Part of each year’s first visit is seeing what has changed since the previous autumn. Not to the field of course; while some teams have been known to tinker with a ballpark’s layout by moving fences in or raising the height of outfield walls, a franchise as steeped in tradition as the Yankees would be loath to make such alterations. Here even the mowing pattern on the grass is unchanging. Last year the tiny alteration of replacing the semicircular cutouts by each of the three bases with an angled straight line was deemed radical. This year the closest thing to an on-field change is the extension of netting in front of the stands far down each foul line, a move duplicated at parks across the country.

Off the field there are always new sights to see. This year there are two new bars on the field level, continuing a trend of offering fans additional locations to socialize away from their seats. There are also some new food offerings, most notably two large outlets for King’s Hawaiian Grill. The California-based bakery and restaurant has been featured at Dodger Stadium since last season. Now it has a baseball home on both coasts. Meanwhile in the main food court a vendor offering a variety of delicious freshly made soups has been replaced by one selling ice cream. With this visit beginning on a cold Friday night in April, I don’t count that as an improvement.

As always there are a few new advertisers. On the strength of some unfathomable logic, Starr Companies, a massive global insurance and investment firm, has decided it makes sense to buy prominent space on the right field scoreboard, replacing MetLife. Other new billboards, for an auto parts supplier and a manufacturer of salad dressings, are more modest in size and placement.

The trip’s real purpose is to see my heroes back in action, and soon enough the Yankees take the field. On this trip they will face the Toronto Blue Jays three times. It quickly becomes apparent that the first of those contests will not go well. On the mound Sonny Gray is ineffective. Staked twice to an advantage of two runs, he immediately surrenders both leads. After Gray departs the bullpen is not much better, and Toronto wins 8-5.

But under blue skies and in more seasonable temperatures, the Yankees fare better on both Saturday and Sunday. Aaron Judge blasts a mighty home run into the second deck in left field to put New York ahead on Saturday afternoon. Young Jordan Montgomery holds Toronto in check, and then the Yankees pile on in the bottom of the 6th, plating seven runs with an outburst in which Miguel Andujar’s double is the only extra base hit. The final score is 9-1.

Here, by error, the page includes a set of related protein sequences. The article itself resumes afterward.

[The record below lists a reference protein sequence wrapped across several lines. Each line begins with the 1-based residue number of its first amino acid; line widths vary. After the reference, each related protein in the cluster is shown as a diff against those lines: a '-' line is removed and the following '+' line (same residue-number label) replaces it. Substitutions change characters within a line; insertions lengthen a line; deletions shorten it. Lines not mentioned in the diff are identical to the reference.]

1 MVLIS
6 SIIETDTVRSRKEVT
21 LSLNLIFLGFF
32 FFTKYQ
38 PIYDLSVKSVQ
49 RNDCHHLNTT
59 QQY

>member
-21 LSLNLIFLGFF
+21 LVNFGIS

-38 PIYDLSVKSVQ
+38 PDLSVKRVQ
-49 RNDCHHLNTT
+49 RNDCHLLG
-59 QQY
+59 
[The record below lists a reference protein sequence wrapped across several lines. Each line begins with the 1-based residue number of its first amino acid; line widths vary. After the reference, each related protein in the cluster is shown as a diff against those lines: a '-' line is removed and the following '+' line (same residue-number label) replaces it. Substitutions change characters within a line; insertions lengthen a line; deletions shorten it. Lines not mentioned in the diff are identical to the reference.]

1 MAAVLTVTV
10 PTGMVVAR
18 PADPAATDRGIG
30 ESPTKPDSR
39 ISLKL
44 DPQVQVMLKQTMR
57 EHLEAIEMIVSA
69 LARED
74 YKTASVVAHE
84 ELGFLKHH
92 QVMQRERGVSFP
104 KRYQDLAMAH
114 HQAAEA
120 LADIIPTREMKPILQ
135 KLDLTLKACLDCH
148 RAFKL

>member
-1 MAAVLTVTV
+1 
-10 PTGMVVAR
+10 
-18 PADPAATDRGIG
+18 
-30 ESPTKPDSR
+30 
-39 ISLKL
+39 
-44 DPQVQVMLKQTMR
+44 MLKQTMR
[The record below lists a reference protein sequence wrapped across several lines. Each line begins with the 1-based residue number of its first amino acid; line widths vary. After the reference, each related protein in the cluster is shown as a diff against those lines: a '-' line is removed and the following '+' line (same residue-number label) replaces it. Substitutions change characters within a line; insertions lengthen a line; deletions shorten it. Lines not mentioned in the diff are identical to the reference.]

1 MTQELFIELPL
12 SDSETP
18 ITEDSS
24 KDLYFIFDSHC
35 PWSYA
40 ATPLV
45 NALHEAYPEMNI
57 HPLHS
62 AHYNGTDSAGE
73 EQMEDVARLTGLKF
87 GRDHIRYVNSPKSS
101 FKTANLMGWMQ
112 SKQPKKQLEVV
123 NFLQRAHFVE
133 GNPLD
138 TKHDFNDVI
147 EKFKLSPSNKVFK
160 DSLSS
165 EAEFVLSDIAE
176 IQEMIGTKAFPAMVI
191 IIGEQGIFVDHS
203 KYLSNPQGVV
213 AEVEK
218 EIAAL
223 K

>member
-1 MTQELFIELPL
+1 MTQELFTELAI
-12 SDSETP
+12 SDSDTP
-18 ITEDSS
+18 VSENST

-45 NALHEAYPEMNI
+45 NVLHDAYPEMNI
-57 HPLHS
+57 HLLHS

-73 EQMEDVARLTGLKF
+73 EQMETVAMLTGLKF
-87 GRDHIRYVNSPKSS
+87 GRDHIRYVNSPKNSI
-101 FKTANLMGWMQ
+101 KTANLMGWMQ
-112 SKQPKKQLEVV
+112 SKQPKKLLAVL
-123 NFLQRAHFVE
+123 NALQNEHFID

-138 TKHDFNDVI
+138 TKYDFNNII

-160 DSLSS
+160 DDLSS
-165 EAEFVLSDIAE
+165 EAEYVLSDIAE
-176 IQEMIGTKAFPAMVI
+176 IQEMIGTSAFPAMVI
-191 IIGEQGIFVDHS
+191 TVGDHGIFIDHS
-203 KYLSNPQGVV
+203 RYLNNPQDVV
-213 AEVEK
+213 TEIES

Sunday brings the major league debut of 21-year-old Gleyber Torres, New York’s top prospect. With their 24-year-old ace Luis Severino on the mound and regular left fielder Brett Gardner given the day off, every member of the Yankees’ starting lineup is under the age of thirty. Torres begins his big league career quietly, cleanly fielding two chances at second while going 0 for 4 at the plate. But Severino is dominant, shortstop Didi Gregorius hits his sixth home run, and Andujar goes 4 for 4 with an RBI, as New York closes the series with a 5-1 win.

Late Sunday afternoon, for the sixth time in three days, I am on a Metro North train between the Bronx and Stamford, this time heading north, the first Stadium visit of a young season behind me. By taking three of four from the team ahead of them in the standings, including one game before I arrived, the Yankees have climbed above .500 and hopefully begun a march toward the top of the division. Twenty games in, the season’s outcome is impossible to guess. But win or lose, New York’s lineup on Sunday made clear the franchise’s commitment to a new generation. The story I’ll witness on future visits this year will be written on a very fresh page in my team’s long story.


  1. Ballgame aside, Mike, I love your description of the train ride and the sights along the way.

    • Thanks Allan. I’ve made that ride so many times over the years I decided it was about time to let a wider audience take in the view.


      Michael Cornelius